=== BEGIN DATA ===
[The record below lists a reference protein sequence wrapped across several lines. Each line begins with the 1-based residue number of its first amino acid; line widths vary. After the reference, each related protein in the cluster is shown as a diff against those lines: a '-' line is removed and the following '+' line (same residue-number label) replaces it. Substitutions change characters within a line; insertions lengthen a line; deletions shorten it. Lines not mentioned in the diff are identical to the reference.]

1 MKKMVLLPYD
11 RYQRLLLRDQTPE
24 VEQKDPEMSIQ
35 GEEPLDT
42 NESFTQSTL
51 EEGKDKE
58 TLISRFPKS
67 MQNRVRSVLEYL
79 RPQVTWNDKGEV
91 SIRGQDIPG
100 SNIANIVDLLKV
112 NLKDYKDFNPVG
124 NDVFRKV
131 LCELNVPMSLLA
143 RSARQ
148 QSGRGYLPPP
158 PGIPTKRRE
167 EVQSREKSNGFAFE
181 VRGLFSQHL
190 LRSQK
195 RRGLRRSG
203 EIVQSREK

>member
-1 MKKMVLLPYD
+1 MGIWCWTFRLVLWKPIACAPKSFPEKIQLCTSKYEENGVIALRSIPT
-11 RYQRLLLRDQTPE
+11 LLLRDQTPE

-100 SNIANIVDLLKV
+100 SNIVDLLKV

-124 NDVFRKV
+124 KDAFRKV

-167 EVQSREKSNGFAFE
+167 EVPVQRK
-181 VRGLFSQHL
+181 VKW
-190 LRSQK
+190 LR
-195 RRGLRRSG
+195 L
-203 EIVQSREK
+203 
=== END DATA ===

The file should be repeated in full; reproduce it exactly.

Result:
[The record below lists a reference protein sequence wrapped across several lines. Each line begins with the 1-based residue number of its first amino acid; line widths vary. After the reference, each related protein in the cluster is shown as a diff against those lines: a '-' line is removed and the following '+' line (same residue-number label) replaces it. Substitutions change characters within a line; insertions lengthen a line; deletions shorten it. Lines not mentioned in the diff are identical to the reference.]

1 MKKMVLLPYD
11 RYQRLLLRDQTPE
24 VEQKDPEMSIQ
35 GEEPLDT
42 NESFTQSTL
51 EEGKDKE
58 TLISRFPKS
67 MQNRVRSVLEYL
79 RPQVTWNDKGEV
91 SIRGQDIPG
100 SNIANIVDLLKV
112 NLKDYKDFNPVG
124 NDVFRKV
131 LCELNVPMSLLA
143 RSARQ
148 QSGRGYLPPP
158 PGIPTKRRE
167 EVQSREKSNGFAFE
181 VRGLFSQHL
190 LRSQK
195 RRGLRRSG
203 EIVQSREK

>member
-1 MKKMVLLPYD
+1 MGIWCWTFRLVLWKPIACAPKSFPEKIQLCTSKYEENGVIALRSIPT
-11 RYQRLLLRDQTPE
+11 LLLRDQTPE

-100 SNIANIVDLLKV
+100 SNIVDLLKV

-124 NDVFRKV
+124 KDAFRKV

-167 EVQSREKSNGFAFE
+167 EVPVQRK
-181 VRGLFSQHL
+181 VKW
-190 LRSQK
+190 LR
-195 RRGLRRSG
+195 L
-203 EIVQSREK
+203 